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Higher expectations--but high enough?

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Higher expectations--but high enough?

Can the Redskins thrive under the spotlight of higher expectations?

A year ago, the Redskins were coming off of a 5-11 season, their third straight year with a double-digit loss total. Even though they had a new quarterback that everyone knew would be good eventually, the conventional wisdom was that it would take him a while to bring the Redskins back to respectability.

That was the conventional wisdom in Last Vegas, at least. The sports books there set the Redskins over-under for wins at 6.5. That line said that there was at least a 50-50 chance that the Redskins would endure another season with 10 or more losses.

As the team went into the bye week, it looked like those who took the under would be cashing in their betting slips. The Redskins were 3-6 and with a tough slate the rest of the way they appeared to be headed towards another lost season.

As we all know, the Redskins tore off seven straight wins to close out the season and the bettors who had the over are the ones who got paid. The young quarterback, Robert Griffin III, had one of the best seasons any rookie quarterback has ever had. RG3 and a rushing game revitalized by fellow rookie Alfred Morris propelled the Redskins to 10 wins and the NFC East title.

This year, the expectations are somewhat higher, although there doesn’t appear to be any irrational exuberance expressed in the Vegas line. The Atlantis sports book became the first to post their 2013 over-under lines and the Redskins’ number is nine.

I know that some will be offended by this and will point out that the Redskins won 10 games last year so that should be the starting point for figuring the over-under. And that’s fine and you might have a case that if Griffin’s knee is mended he should be better in his second year, the defense should be improved with some additions in the draft and by some player returning from injury and they learned how to win, so the Redskins should be better than they were in 2012.

And that’s a perfectly rational case, but what if Griffin’s knee gives him trouble during the season, if other key players are lost to injury, and the rookies face too steep a learning curve to offer much improvement this year? Will they still be a better team?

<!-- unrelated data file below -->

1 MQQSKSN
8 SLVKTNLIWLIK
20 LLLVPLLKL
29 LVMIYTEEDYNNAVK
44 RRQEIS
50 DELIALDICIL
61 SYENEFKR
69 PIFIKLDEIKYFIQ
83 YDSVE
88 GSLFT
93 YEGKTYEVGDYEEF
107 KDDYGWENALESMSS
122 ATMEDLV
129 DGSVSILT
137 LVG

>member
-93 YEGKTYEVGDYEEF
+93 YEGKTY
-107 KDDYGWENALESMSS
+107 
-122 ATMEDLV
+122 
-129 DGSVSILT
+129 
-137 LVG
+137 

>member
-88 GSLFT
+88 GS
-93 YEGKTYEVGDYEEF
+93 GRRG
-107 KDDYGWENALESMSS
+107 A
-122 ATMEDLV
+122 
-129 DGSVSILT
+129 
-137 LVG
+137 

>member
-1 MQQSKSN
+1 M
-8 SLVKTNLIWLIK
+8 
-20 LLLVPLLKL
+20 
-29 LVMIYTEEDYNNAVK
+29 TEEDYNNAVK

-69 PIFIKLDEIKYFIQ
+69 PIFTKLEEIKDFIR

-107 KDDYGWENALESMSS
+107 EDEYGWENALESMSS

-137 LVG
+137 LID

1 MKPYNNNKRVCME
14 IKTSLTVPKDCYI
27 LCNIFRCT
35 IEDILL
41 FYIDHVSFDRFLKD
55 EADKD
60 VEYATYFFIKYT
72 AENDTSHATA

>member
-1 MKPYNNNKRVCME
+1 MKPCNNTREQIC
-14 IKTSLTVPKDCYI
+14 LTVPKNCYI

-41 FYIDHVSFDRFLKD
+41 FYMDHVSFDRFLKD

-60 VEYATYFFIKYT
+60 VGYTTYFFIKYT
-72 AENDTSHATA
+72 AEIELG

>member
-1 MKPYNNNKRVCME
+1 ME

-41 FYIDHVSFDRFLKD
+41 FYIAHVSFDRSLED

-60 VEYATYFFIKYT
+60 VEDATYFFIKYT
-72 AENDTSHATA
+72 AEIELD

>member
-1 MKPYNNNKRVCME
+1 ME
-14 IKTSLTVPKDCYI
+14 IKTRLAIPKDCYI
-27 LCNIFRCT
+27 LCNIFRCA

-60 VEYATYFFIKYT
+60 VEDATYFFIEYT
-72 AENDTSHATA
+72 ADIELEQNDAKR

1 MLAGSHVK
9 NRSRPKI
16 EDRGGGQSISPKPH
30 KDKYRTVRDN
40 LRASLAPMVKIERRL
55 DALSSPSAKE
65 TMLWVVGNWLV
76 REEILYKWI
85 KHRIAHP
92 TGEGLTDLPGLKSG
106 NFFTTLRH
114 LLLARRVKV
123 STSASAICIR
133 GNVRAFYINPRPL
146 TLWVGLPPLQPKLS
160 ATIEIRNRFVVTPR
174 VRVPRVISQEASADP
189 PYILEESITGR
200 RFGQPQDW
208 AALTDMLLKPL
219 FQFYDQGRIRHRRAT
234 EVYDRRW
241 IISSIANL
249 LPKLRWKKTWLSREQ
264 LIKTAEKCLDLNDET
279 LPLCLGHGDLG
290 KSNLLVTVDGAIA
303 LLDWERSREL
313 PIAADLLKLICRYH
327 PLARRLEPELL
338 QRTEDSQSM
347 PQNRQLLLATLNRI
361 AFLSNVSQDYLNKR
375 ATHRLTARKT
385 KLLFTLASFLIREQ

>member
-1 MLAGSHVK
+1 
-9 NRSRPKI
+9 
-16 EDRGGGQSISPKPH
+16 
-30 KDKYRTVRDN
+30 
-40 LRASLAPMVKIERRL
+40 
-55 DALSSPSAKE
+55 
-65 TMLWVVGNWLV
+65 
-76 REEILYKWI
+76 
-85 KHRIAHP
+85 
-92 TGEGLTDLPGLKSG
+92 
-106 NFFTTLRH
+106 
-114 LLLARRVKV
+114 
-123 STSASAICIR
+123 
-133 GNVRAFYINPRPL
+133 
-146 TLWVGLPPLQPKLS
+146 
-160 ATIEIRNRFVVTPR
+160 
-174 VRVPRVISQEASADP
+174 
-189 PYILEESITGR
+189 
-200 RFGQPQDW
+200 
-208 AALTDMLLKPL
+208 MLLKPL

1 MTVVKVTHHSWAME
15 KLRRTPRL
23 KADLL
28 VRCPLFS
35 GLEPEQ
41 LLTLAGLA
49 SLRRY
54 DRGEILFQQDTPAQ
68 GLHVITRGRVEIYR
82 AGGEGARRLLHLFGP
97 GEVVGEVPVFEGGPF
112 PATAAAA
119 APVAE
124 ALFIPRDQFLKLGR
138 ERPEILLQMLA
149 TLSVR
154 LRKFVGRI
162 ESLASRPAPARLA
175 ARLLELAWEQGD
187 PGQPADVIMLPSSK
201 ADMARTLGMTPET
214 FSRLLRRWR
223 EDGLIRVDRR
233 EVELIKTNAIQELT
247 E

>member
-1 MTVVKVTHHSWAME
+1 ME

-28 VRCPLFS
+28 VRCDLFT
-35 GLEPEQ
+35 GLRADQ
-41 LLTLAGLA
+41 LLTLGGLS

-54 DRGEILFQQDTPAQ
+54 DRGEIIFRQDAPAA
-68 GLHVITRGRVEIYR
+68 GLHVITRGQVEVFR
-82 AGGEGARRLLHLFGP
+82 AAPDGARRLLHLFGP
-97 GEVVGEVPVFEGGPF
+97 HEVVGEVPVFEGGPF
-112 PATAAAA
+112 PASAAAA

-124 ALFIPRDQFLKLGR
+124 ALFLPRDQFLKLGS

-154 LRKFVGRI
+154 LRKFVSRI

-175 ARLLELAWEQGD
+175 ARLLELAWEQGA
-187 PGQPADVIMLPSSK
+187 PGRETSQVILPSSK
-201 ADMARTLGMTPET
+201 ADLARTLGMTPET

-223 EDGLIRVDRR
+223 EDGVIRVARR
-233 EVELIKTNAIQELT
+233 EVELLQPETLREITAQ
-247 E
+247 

The Redskins line of nine wins is quite respectable. Only 10 other teams have higher over-under win totals. Of those 10 teams, all but three won more games than the Redskins did last year. One of those teams, the Ravens, won the Super Bowl. Their line is just half a game better than the Redskins’. The other two are the Steelers, who beat the Redskins in 2012, and the Saints. If you want to quibble about New Orleans being ahead of Washington, you might have a legitimate case.

The top of the NFC East is pretty tightly bunched. The Giants over-under is also nine wins (the same total they had last year) and Dallas is at 8.5. Philadelphia will have to exceed expectations to avoid the division cellar; their line is 6.5.

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Montae Nicholson says it was his decision to play days after death at his home

Montae Nicholson says it was his decision to play days after death at his home

Speaking publicly for the first time since missing practice after participating in an investigation into the death of 21-year-old Julia Crabbe, Montae Nicholson thanked the Redskins organization and his teammates for their support.

Nicholson, who played just days after Crabbe's drug overdose death at his home, said the decision to play in last Sunday's game against the Jets was difficult but was his alone.

"It was, without a doubt," Nicholson said of how hard the decision to play. "But, you know, at the end of the day, it was my decision. I wasn't forced into anything. It wasn't easy at all trying to separate the field from everything that was going on."

According to reports, Nicholson found Crabbe collapsed in his bathroom. He took her to a nearby hospital, where she was later pronounced dead. Nicholson is reported to be cooperating with investigators looking into the victim's death.